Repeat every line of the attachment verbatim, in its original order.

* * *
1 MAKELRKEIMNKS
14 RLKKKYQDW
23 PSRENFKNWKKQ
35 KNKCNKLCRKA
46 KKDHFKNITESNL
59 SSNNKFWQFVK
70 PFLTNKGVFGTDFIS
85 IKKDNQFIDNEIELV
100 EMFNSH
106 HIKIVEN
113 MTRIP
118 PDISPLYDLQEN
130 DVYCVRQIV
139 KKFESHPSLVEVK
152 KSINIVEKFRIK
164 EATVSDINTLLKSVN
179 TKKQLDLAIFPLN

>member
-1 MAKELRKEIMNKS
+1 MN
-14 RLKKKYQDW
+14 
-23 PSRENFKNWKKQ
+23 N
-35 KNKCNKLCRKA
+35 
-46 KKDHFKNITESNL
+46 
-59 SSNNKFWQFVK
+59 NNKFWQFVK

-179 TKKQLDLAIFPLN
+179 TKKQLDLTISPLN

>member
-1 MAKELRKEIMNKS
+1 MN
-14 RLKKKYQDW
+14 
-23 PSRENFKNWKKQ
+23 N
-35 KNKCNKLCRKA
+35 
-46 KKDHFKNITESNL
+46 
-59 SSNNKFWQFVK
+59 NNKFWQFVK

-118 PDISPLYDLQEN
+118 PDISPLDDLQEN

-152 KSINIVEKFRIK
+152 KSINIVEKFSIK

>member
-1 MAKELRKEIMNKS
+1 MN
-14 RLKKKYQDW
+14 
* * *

1 MAKELRKEIMNKS
14 RLKKKYQDW
23 PSRENFKNWKKQ
35 KNKCNKLCRKA
46 KKDHFKNITESNL
59 SSNNKFWQFVK
70 PFLTNKGVFGTDFIS
85 IKKDNQFIDNEIELV
100 EMFNSH
106 HIKIVEN
113 MTRIP
118 PDISPLYDLQEN
130 DVYCVRQIV
139 KKFESHPSLVEVK
152 KSINIVEKFRIK
164 EATVSDINTLLKSVN
179 TKKQLDLAIFPLN

>member
-1 MAKELRKEIMNKS
+1 MN
-14 RLKKKYQDW
+14 
-23 PSRENFKNWKKQ
+23 N
-35 KNKCNKLCRKA
+35 
-46 KKDHFKNITESNL
+46 
-59 SSNNKFWQFVK
+59 NNKFWQFVK

-179 TKKQLDLAIFPLN
+179 TKKQLDLTISPLN

>member
-1 MAKELRKEIMNKS
+1 MN
-14 RLKKKYQDW
+14 
-23 PSRENFKNWKKQ
+23 N
-35 KNKCNKLCRKA
+35 
-46 KKDHFKNITESNL
+46 
-59 SSNNKFWQFVK
+59 NNKFWQFVK

-118 PDISPLYDLQEN
+118 PDISPLDDLQEN

-152 KSINIVEKFRIK
+152 KSINIVEKFSIK

>member
-1 MAKELRKEIMNKS
+1 MN
-14 RLKKKYQDW
+14 